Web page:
Using non-market valuation and cost-benefit analysis to prioritise introduced predator control strategies for threatened species’ recovery

Research output: ThesisDoctoral Thesis

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Abstract

This thesis uses the non-market valuation technique of discrete choice experiments and cost-benefit analysis to improve guidance on prioritisation of conservation projects. Through a case study at an ecologically important Western Australian conservation site where fox and feral cat control is crucial for the survival of two endangered marsupials — Numbats and Woylies — this research finds that including socio-economic values for the threatened species and social preferences for introduced predator control strategies, as well as the specific metrics used in cost-benefit analysis, can make important differences to prioritisation outcomes, and highlights the possible adverse consequences of poorly designed analyses.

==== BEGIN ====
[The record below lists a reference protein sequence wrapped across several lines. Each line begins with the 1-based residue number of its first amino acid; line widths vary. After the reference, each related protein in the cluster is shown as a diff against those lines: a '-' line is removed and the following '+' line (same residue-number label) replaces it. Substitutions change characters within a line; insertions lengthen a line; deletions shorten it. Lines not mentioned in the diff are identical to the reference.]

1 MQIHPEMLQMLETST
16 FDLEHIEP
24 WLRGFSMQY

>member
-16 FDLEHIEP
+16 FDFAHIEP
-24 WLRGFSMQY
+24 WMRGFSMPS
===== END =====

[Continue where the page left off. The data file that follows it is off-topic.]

Original languageEnglish
QualificationDoctor of Philosophy
Awarding Institution
  • The University of Western Australia
Thesis sponsors
Award date12 Aug 2019
DOIs
Publication statusUnpublished - 2019

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